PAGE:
People are able to frame the way they uncover who they will be in this world, how they will understand things to be, and how those beliefs contribute to their well-being and participation in the world around them. (Marks, 2015). As it will be examined, religion and culture is a group that is still being understood up until now. In an ever-changing world, scholars are still uncovering important cultures and sub-groups to better comprehend society as a whole.
Both religion and culture play a role in shaping the lives of people. While the foundations of each country stem from religious beliefs and customs, a researcher revealed that aging persons are open to religious topics and afterlife discussions. (Manuti.A. 2016). This very well may become a sub-group of religion and culture. Amelia Manuti, Rosa Scardigno, and Giuseppe Mininni gathered together to explore this specific culture as a whole in, “Me, Myself, and God: Religion as a psychocultural resource of meaning in later life. This select group then shares their truths with their community - offering a cycle of implantation. The phenomenon of why cultures move and shift themselves toward and away from religion and how that factor is played out in the world is yet to be fully explored.
Personal identity is developed over time. As maturity sets in motion, that development is combined with life experience - following “discursive practices.” (Manuti.A. 2016). The problem with the various culture groups not being represented in research studies surrounds the lack of knowledge we still yet face when thinking about all people groups. In considering religion and culture, one supposes how or why those that believe in a sacred source live their lives based on the perceptions and the instructions placed by their religious customs and practices.
“As for the aging experience, it should be highlighted that the main differences within this extended stage of life are related to sex, socioeconomic and cultural level, health—both physical and mental conditions—interpersonal relations, and so on. These factors cross each other and multiply the possible combinations of their effects. In addition, the number and the variety of experiences in social life make over-sixties individuals the most diversified persons” (Manuti, 2016) in each culture group.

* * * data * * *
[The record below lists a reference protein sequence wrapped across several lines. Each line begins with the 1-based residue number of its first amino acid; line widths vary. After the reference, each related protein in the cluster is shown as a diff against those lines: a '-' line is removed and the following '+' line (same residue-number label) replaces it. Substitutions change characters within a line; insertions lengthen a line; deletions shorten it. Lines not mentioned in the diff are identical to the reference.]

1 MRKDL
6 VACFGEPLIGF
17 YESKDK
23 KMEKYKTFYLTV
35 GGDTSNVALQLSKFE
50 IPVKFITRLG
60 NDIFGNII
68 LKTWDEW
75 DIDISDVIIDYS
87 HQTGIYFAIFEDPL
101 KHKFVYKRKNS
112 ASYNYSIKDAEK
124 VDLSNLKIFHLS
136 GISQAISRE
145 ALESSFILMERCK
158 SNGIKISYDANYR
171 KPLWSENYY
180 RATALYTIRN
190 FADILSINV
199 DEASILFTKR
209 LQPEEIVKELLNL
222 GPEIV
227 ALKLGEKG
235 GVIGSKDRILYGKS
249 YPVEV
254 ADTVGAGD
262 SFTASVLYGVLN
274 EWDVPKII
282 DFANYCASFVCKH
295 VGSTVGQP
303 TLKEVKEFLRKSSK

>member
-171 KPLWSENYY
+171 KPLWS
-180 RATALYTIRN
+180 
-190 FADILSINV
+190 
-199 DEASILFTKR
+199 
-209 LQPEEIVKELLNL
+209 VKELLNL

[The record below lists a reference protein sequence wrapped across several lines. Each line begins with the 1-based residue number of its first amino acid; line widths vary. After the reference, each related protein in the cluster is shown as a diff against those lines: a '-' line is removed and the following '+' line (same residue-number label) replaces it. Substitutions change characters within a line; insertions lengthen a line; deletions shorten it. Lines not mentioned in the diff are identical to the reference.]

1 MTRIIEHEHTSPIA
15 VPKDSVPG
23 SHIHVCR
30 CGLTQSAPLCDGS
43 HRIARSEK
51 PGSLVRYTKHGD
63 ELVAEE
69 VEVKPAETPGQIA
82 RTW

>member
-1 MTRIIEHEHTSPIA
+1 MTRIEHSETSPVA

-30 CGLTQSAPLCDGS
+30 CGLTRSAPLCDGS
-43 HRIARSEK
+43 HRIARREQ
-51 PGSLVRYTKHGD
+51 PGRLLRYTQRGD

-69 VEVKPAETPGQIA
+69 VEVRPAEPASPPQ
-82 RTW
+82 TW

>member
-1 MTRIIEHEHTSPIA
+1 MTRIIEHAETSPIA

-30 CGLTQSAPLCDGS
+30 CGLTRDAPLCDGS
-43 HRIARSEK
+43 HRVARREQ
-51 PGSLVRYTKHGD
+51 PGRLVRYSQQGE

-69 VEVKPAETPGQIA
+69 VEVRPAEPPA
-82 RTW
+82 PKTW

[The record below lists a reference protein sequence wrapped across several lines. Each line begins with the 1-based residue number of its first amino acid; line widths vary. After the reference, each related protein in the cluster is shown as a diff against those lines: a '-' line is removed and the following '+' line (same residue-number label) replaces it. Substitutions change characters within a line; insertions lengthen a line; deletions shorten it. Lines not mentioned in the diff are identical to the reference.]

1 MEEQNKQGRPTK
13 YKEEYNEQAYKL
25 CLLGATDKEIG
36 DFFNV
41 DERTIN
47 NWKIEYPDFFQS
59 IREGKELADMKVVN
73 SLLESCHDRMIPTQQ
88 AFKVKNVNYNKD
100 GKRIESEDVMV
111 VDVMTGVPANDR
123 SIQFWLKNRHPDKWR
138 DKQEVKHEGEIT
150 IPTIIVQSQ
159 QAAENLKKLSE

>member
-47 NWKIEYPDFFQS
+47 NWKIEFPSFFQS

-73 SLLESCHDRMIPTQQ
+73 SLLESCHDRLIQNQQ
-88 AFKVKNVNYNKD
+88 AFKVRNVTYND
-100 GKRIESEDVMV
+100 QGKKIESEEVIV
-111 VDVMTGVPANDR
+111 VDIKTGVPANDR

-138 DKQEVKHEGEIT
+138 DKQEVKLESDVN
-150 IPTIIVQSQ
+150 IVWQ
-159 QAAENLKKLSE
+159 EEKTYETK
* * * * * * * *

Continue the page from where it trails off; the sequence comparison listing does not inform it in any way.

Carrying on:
Psychology and the aging person can be a complexed item to characterize or interpret since there are multiple persons of certain ages that are a part of the religion and culture group. Thus, identifying the problem in collecting data classified to either the separation of age and maturity within religion and culture can be a cause for concern. A study of both age within religion and culture and the psychology of how it contributes to other cultures overall can provide clarity on healthy and disruptive actions displayed by each people group. However, a continual study of the facts can provide more and more clarity as cultural norms expand and change over time. This is a never-ending study that will almost always provide clues and data to a topic our world may only hope to touch on in this ever fleeting topic - because of cultural change.
Marks, D. F., Murray, M., Evans, B., Estacio, E. V. (2015). Health psychology Theory, Research, and Practice (4th ed.). London: SAGE
Manuti, A., Scardigno, R., Mining, G. (2016) Me, myself, and God: Religion as a psychocultural resource of meaning in later life, Vol. 22(1) 3–34. DOI: 10.1177/1354067X14551294